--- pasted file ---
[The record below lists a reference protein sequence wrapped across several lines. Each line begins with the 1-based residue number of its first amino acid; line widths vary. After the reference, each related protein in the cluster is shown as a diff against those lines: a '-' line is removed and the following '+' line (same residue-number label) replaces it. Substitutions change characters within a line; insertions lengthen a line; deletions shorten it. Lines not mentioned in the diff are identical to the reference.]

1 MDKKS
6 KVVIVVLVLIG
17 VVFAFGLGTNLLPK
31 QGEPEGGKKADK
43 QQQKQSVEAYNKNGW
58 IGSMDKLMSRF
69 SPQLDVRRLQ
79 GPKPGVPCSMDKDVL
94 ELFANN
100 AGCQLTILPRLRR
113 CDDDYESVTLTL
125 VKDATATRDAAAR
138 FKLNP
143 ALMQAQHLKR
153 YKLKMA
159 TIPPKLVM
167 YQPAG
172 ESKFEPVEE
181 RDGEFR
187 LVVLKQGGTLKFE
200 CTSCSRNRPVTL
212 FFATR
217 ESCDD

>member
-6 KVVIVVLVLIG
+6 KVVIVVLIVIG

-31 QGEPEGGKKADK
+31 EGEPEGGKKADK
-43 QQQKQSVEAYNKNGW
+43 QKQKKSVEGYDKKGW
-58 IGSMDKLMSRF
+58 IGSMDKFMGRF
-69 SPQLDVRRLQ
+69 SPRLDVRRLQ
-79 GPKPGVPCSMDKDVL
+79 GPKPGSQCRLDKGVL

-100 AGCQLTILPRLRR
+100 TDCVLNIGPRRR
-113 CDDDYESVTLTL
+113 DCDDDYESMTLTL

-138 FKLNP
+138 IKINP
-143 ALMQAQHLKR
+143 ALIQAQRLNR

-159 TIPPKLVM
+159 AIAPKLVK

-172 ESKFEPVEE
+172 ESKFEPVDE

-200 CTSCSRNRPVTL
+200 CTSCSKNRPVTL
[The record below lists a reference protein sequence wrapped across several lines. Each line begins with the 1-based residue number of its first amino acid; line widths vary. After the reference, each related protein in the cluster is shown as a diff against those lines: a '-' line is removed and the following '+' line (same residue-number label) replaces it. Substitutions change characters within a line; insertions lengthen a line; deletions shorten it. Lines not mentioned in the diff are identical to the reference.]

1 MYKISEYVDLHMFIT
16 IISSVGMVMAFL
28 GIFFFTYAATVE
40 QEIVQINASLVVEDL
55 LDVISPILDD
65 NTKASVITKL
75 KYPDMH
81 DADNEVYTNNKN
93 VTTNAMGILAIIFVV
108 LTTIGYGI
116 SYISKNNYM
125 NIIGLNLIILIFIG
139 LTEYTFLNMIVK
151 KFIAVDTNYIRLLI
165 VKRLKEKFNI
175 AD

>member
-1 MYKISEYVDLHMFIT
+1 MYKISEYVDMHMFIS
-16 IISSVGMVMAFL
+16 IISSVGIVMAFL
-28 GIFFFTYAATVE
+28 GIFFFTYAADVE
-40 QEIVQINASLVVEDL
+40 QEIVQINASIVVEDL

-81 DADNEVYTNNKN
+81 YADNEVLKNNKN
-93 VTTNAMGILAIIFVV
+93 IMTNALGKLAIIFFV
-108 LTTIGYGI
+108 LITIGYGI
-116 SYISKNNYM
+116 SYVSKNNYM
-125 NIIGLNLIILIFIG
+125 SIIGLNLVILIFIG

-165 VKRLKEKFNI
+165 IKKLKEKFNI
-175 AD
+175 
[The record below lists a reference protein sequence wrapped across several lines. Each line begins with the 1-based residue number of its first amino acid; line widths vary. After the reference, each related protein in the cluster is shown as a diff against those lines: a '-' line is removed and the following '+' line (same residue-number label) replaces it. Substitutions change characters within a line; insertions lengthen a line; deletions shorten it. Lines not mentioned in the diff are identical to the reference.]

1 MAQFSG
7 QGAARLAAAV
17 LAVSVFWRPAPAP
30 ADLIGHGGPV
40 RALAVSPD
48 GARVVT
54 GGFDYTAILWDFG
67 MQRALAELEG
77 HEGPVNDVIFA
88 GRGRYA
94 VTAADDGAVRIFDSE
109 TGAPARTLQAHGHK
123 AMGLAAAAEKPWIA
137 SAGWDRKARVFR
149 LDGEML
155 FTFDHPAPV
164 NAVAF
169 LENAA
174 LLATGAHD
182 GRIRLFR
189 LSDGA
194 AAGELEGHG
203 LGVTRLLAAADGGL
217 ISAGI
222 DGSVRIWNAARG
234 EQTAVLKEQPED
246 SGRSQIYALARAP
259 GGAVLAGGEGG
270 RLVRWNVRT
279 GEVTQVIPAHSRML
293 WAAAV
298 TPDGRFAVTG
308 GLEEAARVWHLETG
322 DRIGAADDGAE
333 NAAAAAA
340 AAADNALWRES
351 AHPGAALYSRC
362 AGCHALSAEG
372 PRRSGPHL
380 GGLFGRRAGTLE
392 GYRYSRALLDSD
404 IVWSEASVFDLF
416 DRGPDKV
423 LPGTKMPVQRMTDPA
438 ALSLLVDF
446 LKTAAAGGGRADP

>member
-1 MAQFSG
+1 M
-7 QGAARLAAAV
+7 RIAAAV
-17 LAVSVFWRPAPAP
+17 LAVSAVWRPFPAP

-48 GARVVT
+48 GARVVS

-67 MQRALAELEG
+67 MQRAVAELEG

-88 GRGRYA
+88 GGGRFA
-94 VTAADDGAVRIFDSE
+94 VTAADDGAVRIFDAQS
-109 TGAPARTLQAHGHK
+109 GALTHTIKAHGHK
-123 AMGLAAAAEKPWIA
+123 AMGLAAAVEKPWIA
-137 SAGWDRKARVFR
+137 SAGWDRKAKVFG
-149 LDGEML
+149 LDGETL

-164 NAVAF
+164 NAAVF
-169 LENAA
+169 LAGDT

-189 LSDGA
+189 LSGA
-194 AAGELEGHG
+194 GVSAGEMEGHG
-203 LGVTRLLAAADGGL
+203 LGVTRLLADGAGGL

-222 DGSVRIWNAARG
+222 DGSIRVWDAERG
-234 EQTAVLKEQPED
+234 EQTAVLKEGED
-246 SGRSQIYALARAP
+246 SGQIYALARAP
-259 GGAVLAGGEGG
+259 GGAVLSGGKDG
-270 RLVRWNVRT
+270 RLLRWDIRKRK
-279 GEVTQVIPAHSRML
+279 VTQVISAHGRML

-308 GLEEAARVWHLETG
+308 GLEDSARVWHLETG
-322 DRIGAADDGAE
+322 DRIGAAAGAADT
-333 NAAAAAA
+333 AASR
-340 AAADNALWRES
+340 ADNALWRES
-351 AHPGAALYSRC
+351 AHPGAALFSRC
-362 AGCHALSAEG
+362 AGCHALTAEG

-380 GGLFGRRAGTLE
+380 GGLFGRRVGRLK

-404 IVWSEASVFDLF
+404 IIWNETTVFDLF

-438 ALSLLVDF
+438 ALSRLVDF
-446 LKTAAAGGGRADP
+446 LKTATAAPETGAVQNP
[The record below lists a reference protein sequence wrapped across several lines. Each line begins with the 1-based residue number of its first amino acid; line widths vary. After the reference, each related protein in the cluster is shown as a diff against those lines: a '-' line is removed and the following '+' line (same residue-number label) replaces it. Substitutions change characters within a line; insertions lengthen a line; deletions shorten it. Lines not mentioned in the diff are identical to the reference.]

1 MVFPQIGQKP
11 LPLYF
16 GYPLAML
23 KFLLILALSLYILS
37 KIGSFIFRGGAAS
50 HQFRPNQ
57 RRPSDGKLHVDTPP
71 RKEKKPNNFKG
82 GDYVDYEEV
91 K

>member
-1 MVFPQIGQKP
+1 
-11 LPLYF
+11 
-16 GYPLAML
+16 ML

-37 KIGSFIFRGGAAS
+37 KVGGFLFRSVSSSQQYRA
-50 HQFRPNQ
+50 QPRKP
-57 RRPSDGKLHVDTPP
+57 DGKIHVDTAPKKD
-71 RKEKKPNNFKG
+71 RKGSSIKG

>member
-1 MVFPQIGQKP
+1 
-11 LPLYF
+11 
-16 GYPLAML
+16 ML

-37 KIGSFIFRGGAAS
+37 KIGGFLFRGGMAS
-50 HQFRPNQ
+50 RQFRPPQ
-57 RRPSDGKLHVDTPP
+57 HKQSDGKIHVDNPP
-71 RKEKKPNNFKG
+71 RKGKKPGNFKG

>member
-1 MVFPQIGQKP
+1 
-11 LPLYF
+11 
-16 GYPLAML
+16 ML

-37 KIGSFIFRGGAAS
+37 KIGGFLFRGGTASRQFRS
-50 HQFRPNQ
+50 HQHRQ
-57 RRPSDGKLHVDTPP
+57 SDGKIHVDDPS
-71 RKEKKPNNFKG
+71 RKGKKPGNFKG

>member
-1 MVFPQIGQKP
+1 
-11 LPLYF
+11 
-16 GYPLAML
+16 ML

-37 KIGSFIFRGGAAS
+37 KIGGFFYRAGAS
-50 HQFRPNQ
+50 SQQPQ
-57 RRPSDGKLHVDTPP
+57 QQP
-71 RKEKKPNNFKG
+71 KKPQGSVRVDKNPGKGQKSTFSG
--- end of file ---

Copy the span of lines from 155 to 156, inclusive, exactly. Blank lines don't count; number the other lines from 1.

+109 GALTHTIKAHGHK
-123 AMGLAAAAEKPWIA